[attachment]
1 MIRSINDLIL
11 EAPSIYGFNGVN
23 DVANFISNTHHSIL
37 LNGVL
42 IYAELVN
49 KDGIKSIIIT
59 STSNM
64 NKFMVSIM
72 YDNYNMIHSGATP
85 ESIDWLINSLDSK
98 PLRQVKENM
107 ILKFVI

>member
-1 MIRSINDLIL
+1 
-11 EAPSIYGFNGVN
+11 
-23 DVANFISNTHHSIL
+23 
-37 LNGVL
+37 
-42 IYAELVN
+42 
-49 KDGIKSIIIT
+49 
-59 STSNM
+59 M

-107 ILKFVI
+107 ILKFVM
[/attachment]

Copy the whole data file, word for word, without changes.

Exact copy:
1 MIRSINDLIL
11 EAPSIYGFNGVN
23 DVANFISNTHHSIL
37 LNGVL
42 IYAELVN
49 KDGIKSIIIT
59 STSNM
64 NKFMVSIM
72 YDNYNMIHSGATP
85 ESIDWLINSLDSK
98 PLRQVKENM
107 ILKFVI

>member
-1 MIRSINDLIL
+1 
-11 EAPSIYGFNGVN
+11 
-23 DVANFISNTHHSIL
+23 
-37 LNGVL
+37 
-42 IYAELVN
+42 
-49 KDGIKSIIIT
+49 
-59 STSNM
+59 M

-107 ILKFVI
+107 ILKFVM